First half of 2017 sees 164% increase in stolen or compromised records
Gemalto has released some rather dire findings from the Breach Level Index, a global database of public data breaches.
There were 918 data breaches that led to a staggering 1.9 billion records being compromised around the world in the first half of 2017 alone.
What's even more concerning though, is that when compared the last six months of 2016, the number of lost, stolen or compromised records increased by a whopping 164 percent.
A large portion came from the 22 largest data breaches, each involving more than one million compromised records. Of the 918 data breaches more than 500 (59 percent of all breaches) had an unknown or unaccounted number of compromised data records.
Breaking the first half of this year down, more than ten million records were compromised or exposed every day, or one hundred and twenty-two records every second, including medical, credit card and/or financial data or personally identifiable information.
“IT consultant CGI and Oxford Economics recently issued a study, using data from the Breach Level Index and found that two-thirds of firms breached had their share price negatively impacted. Out of the 65 companies evaluated the breach cost shareholders over $52.40 billion,” says Jason Hart, vice president and chief technology officer for Data Protection at Gemalto.
“We can expect that number to grow significantly, especially as government regulations in the U.S., Europe and elsewhere enact laws to protect the privacy and data of their constituents by associating a monetary value to improperly securing data. Security is no longer a reactive measure but an expectation from companies and consumers.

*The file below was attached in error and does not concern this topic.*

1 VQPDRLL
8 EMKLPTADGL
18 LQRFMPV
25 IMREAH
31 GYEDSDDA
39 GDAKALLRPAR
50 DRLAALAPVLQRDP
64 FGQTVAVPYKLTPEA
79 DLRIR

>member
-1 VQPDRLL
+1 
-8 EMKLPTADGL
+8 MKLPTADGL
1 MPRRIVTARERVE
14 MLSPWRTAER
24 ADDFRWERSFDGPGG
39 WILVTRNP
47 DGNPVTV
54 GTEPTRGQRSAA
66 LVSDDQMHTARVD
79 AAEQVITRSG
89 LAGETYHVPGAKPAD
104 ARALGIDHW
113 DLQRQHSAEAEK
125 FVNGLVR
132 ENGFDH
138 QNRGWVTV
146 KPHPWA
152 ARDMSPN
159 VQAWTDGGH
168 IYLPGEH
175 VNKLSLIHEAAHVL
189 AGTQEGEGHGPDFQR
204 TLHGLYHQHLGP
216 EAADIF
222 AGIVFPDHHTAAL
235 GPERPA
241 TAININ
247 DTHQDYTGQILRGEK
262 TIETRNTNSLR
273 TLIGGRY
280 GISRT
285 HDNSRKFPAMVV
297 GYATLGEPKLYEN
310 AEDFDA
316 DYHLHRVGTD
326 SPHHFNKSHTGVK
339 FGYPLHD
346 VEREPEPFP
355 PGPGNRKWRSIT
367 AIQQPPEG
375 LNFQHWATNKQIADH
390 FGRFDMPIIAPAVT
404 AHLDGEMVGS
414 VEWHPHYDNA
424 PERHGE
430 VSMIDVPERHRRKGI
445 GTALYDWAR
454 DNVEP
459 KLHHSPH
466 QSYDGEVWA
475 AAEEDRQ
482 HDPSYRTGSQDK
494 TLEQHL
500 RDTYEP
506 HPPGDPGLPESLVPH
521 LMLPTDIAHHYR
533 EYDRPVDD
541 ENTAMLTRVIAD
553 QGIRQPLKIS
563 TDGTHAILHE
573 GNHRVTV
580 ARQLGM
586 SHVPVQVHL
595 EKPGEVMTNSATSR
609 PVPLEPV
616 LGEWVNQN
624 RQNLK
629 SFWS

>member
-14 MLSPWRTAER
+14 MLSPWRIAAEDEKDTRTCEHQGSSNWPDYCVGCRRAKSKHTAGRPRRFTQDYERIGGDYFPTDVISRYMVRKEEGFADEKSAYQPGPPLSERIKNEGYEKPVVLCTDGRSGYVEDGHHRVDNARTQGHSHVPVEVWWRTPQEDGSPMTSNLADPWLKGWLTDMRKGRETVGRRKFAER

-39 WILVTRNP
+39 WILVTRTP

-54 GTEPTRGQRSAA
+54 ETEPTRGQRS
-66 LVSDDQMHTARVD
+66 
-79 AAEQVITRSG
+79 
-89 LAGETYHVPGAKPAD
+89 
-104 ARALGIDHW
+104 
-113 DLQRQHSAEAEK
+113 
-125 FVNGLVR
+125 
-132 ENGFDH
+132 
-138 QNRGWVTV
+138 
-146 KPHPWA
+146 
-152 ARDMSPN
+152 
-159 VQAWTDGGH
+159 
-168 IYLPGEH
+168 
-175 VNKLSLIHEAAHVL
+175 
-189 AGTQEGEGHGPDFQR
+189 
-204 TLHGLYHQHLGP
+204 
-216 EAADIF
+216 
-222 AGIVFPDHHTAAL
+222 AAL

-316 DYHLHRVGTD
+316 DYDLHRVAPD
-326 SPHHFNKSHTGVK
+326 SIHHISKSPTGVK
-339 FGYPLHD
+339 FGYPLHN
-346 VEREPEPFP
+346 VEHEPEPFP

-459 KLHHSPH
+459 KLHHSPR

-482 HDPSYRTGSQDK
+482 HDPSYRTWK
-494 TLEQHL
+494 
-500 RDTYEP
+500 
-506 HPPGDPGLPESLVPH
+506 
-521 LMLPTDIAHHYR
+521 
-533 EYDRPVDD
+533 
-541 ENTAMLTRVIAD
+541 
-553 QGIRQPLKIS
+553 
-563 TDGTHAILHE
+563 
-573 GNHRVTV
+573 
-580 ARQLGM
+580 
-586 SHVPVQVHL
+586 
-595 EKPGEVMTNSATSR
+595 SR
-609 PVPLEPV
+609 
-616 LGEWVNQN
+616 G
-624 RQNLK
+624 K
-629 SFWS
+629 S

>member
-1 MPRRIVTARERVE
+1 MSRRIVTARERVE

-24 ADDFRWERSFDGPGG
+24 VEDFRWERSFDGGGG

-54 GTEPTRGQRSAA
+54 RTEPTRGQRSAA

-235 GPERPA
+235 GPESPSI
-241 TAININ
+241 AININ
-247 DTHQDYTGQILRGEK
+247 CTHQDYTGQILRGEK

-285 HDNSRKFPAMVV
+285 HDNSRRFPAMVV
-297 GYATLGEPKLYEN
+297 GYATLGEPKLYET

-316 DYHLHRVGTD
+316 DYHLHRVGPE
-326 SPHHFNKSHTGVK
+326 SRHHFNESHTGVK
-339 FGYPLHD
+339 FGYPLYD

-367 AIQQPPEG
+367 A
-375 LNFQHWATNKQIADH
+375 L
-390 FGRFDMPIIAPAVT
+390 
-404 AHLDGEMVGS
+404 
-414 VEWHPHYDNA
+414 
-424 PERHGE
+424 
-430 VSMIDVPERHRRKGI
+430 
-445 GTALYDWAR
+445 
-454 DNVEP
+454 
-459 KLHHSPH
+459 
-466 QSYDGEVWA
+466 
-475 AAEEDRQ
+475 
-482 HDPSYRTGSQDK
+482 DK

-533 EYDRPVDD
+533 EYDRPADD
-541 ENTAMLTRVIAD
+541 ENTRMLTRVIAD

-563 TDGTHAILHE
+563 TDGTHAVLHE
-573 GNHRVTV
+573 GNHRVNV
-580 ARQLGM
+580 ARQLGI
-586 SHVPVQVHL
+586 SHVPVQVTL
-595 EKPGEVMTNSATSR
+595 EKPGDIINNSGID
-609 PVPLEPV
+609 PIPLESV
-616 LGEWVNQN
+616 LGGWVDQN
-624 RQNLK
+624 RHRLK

According to Gemalto, the primary source of data breaches came from malicious outsiders with 74 percent, and increase of 23 percent. However, they only accounted for 13 percent of all stolen, compromised or lost records.
Despite only accounting for eight percent of all breaches, malicious insider attackers in fact saw skyrocketing growth in a surge from 500,000 in the second half of 2016 to 20 million in the first half of this year, a 4,114 percent growth.
Gemalto asserts identity theft was the leading type of data breach in terms of incident, coming in at a whopping 74 percent of all data breaches, increasing from 49 percent in the previous semester.
The number of records compromised in identity theft breaches increased by 255 percent.
According to Gemalto, most of the industries had more than a 100 percent increase in the number of compromised, stolen or lost records.
Looking deeper, education witnessed one of the larges increased in breaches up by 103 percent with an increase over more than 4,000 percent in the number of records.
Healthcare had a relatively similar amount of breaches compared to the last six months of 2016, but stolen, lost or compromised records increased 423 percent. The U.K's National Health Service was one of the top five breaches in the first half with over 26 million compromised records.
Financial services, government and entertainment were also industries that experienced a significant jump in the number of breached records, with entertainment breach incidents increasing 220 percent in the first six months of 2017.
In terms of geographic location, North America took the majority of breaches and the number of compromised records, with both above 86 percent.